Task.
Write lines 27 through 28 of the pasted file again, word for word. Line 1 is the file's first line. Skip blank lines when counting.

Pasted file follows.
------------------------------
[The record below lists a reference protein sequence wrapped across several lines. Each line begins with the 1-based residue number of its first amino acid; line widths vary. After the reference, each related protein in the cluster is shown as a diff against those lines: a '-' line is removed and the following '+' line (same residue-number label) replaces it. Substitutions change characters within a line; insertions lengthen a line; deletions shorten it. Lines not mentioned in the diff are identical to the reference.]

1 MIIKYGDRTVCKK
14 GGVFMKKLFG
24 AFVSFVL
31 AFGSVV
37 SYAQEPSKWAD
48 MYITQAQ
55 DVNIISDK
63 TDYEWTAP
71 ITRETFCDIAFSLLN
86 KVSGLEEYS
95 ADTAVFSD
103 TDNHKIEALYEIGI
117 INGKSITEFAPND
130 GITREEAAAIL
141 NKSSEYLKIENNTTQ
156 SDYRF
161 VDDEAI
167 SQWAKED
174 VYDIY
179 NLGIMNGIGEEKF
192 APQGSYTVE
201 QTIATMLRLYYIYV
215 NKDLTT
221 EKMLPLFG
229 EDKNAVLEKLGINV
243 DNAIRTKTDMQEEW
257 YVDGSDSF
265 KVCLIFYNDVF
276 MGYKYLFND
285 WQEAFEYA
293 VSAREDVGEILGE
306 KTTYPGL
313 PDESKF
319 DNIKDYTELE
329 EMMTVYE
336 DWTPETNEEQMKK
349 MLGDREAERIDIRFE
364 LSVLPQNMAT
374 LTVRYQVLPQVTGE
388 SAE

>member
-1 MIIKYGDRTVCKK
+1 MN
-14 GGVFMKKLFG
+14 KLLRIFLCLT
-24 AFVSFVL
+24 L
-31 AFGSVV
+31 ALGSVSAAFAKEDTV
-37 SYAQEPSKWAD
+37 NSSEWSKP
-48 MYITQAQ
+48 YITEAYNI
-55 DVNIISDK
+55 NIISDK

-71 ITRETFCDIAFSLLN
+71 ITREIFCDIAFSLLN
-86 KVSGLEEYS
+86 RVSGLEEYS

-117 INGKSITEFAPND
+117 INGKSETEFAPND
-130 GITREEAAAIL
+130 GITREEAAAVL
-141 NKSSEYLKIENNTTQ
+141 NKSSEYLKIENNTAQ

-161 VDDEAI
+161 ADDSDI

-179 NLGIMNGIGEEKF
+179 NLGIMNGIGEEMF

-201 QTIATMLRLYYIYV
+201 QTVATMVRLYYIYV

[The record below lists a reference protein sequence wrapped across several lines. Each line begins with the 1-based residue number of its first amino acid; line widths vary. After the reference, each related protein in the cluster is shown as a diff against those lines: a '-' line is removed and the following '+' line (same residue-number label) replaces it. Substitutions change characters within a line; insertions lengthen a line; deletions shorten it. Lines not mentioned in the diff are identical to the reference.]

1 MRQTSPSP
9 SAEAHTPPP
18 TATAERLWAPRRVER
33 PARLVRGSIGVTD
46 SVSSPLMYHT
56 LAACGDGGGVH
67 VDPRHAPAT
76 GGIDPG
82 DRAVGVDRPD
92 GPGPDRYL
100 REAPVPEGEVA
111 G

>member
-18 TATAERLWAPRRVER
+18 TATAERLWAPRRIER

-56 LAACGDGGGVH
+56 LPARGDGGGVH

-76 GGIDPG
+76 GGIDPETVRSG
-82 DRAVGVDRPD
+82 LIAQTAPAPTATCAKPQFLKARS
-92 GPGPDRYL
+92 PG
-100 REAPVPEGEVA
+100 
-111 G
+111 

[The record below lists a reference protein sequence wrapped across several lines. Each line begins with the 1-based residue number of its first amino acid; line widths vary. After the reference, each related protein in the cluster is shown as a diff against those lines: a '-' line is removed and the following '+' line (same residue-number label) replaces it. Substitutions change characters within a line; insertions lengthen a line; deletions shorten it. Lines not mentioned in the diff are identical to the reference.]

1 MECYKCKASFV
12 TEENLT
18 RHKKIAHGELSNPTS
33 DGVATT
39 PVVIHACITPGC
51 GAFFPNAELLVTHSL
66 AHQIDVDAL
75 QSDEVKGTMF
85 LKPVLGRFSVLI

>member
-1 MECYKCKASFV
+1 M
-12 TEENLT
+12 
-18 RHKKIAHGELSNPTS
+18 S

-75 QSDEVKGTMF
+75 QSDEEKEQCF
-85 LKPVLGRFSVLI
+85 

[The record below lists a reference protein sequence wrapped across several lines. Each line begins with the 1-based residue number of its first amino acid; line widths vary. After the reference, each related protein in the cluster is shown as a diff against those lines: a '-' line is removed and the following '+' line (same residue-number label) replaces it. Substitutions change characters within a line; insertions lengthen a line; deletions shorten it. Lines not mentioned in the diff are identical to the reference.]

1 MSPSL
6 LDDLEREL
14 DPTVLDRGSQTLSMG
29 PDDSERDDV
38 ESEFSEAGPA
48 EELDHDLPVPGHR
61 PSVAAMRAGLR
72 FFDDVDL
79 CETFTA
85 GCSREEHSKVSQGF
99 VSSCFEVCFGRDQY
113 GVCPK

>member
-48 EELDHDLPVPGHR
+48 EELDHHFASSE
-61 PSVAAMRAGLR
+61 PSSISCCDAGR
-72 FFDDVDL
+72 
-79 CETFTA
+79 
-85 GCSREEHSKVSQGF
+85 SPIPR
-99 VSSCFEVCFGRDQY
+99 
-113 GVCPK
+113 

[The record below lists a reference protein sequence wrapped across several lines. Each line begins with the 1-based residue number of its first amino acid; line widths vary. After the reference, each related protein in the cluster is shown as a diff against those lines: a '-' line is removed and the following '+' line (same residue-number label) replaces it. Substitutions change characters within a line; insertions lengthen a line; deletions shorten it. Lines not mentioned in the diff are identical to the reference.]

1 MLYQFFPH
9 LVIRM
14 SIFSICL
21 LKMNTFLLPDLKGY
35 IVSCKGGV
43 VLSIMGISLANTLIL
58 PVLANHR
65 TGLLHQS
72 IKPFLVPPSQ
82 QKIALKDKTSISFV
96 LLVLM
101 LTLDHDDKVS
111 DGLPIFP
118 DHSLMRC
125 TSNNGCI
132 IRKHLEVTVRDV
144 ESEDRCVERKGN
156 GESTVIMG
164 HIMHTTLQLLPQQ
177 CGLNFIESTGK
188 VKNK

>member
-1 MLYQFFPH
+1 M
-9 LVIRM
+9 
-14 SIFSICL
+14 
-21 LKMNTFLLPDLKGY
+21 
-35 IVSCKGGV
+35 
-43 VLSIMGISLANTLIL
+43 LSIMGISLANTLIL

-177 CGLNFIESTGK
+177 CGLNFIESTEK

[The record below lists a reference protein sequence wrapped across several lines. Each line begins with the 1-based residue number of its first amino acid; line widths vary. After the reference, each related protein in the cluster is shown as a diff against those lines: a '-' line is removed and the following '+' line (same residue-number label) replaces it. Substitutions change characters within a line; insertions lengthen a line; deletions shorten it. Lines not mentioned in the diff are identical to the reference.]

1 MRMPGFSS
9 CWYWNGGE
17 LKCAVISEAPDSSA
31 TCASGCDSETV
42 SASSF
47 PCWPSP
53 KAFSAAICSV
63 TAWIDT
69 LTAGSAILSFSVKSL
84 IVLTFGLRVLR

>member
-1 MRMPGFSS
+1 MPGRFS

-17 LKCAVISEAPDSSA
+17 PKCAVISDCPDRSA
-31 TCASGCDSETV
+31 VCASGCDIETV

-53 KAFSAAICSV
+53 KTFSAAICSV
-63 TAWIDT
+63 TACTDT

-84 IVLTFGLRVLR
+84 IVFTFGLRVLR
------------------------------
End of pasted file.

243 DNAIRTKTDMQEEW
257 YVDGSDSF